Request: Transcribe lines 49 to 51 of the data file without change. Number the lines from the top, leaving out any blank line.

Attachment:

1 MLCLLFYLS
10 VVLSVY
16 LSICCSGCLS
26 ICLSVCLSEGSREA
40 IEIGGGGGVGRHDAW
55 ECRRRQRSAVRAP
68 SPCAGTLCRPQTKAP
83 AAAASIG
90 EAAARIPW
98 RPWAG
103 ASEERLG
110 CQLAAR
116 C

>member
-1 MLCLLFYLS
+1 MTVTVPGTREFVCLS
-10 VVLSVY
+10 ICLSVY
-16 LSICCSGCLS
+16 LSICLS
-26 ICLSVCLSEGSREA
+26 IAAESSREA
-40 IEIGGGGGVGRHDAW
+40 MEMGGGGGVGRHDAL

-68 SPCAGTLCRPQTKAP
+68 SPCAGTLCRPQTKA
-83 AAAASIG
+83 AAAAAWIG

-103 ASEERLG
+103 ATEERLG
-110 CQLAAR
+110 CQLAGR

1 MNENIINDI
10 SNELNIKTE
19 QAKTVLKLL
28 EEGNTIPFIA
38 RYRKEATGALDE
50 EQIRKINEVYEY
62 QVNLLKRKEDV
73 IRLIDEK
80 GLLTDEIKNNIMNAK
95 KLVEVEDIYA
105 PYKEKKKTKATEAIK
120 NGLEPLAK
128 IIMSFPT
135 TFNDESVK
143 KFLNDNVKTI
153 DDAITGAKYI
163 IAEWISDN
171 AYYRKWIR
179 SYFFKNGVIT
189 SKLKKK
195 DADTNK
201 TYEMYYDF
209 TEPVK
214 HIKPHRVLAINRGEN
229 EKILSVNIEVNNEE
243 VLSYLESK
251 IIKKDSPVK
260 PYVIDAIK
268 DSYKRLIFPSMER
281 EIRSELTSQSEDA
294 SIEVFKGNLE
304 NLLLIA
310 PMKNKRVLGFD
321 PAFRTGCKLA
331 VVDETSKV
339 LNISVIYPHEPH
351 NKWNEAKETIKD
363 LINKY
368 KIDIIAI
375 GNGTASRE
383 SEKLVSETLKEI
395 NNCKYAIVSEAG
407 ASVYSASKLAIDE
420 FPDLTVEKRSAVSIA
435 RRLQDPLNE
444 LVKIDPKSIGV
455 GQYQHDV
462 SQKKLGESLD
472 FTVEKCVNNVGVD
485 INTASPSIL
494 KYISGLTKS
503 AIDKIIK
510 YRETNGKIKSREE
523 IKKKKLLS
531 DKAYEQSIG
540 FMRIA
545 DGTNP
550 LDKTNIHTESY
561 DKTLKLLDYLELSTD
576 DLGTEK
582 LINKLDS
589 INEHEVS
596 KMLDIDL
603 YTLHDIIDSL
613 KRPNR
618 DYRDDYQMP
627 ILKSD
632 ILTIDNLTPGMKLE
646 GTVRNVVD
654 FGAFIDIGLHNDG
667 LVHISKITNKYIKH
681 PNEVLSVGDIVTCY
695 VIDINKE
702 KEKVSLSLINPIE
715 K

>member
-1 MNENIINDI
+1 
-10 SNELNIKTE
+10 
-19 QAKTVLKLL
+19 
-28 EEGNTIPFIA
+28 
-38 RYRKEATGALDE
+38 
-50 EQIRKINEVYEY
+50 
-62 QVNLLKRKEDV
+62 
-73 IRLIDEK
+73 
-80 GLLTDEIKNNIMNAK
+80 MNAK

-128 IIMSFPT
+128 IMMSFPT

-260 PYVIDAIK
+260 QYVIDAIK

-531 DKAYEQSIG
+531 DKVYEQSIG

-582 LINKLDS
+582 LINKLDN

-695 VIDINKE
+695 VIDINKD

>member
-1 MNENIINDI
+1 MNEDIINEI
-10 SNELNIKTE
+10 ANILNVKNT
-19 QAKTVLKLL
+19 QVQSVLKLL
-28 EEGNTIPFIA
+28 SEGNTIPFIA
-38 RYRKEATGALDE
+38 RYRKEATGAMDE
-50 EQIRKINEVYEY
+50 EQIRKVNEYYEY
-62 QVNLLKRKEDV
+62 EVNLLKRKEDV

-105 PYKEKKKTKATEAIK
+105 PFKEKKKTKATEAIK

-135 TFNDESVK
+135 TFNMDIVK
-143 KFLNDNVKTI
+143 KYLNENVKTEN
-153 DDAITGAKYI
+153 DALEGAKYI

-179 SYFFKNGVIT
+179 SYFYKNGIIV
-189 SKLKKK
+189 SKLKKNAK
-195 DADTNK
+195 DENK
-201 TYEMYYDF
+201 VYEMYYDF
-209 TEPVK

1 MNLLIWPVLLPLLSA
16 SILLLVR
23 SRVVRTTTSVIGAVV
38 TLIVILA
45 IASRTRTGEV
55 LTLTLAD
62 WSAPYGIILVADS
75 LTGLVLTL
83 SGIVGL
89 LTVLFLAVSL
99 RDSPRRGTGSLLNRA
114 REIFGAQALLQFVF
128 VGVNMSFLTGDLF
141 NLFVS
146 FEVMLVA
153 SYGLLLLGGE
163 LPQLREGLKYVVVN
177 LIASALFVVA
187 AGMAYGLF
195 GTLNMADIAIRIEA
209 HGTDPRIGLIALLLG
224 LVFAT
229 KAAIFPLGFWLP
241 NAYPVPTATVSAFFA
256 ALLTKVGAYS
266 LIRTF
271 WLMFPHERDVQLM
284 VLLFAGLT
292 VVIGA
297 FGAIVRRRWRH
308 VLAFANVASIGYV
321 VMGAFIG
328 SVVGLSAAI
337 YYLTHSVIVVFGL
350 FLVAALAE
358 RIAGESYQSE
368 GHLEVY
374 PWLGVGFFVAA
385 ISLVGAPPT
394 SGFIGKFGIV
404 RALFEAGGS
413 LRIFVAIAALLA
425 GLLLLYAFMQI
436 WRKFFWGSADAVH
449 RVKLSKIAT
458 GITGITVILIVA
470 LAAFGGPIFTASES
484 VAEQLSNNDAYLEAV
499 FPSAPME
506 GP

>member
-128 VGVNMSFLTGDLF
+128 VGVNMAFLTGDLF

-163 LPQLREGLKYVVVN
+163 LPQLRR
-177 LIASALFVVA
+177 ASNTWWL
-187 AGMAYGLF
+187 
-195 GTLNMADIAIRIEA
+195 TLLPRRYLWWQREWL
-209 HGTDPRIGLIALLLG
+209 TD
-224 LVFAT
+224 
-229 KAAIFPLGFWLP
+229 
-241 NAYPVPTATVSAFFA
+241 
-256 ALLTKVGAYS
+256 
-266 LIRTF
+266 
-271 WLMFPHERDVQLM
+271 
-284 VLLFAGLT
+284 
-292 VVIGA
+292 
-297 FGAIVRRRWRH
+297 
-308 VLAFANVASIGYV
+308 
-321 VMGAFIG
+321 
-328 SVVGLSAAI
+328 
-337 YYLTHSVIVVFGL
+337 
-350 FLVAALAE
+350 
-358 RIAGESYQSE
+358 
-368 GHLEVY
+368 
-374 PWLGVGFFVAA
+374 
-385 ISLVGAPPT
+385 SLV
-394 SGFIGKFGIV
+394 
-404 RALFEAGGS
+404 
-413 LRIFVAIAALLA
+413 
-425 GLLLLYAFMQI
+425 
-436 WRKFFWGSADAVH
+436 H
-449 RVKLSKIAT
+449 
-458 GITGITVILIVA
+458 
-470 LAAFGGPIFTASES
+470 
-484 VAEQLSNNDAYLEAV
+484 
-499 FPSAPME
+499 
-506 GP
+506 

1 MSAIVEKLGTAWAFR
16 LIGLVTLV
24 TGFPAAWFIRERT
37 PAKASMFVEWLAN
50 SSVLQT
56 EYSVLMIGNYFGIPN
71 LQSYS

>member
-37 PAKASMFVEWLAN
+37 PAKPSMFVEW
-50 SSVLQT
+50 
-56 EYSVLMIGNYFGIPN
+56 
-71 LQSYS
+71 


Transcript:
163 IAEWISDN
171 AYYRKWIR
179 SYFFKNGVIT